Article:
Support for graphics cards, SLI and Crossfire
Graphics cards are controlled through the PCI-Express lanes of the processor, which the mainstream Intel processors have sixteen third generation ones of since Ivy Bridge. The Z- and Q-chipsets also allow you to 'split' these lanes, which means you can for example drive two PCI-Express x16 slots with only half the amount of lanes. To use this feature the manufacturer has to implement switches, which only does not happen on the lowest positioned and cheapest motherboards.
Since the number of PCI-Express lanes of the chipset was increased on the 100-series chipset of Skylake, it's also now possible to split these lanes. Most ATX motherboards have a third PCI-Express x16 slot that is connected to four lanes from the chipset. This slot is mainly meant for fast PCI-Express SSDs, but it also allows you to use a third graphics card in CrossFire. There is no space for a third PCI-Express slot on Micro-ATX boards, so we only see a slot connected to the lanes of chipset on the lowest positioned models that do not support SLI.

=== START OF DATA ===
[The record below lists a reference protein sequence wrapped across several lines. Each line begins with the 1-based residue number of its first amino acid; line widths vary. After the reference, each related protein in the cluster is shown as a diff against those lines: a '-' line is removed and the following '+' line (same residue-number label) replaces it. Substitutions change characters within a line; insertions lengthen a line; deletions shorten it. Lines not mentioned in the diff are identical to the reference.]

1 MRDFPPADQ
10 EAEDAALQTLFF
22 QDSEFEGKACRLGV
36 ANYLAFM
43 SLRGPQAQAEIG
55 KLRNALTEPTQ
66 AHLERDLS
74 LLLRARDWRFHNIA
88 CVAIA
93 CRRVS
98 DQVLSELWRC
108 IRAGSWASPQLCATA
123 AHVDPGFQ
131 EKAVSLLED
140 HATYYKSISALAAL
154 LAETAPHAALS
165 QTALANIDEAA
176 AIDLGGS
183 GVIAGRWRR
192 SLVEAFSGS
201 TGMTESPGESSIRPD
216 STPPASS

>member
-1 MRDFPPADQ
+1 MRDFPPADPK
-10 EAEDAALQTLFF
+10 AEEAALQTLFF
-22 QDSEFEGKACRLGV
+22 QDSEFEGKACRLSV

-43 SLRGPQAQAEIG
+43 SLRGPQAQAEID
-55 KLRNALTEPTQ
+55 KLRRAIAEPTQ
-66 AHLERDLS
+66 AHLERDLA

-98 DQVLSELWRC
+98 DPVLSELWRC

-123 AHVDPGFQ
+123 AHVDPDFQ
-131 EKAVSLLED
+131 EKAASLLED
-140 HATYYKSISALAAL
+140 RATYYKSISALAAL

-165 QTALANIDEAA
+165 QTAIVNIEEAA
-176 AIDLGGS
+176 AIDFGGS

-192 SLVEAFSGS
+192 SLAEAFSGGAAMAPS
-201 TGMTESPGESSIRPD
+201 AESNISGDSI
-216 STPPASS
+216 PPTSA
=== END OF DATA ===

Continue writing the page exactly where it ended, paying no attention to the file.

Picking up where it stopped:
The ASUS and ASRock boards allow you to split the lanes from the CPU, which means that the two PCI-Express x16 slot can have a lane distribution of x8x8. This also you to run SLI. The Gigabyte and MSI boards lack this feature, but they do offer a second PCI-Express x16 slot with four PCI-Express 3.0 lanes from the chipset, which does allow for SLI, however you can run two AMD graphics cards with a lane distribution of x16x4.
|Motherboard||x16 (CPU)||2 GPUs|
|ASRock Z270M Extreme4||2 (2)||8x8x|
|ASUS Strix Z270G Gaming||2 (2)||8x8x|
|Gigabyte Z270M-D3H||2 (1)||16x4x|
|MSI Z270M Mortar||2 (1)||16x4x|
The table below shows you which SLI and CrossFire configurations are supported.
|Motherboard||2-way SLI||2-way CF|
|ASRock Z270M Extreme4||Yes||Yes|
|ASUS Strix Z270G Gaming||Yes||Yes|
|MSI Z270M Mortar||No||Yes|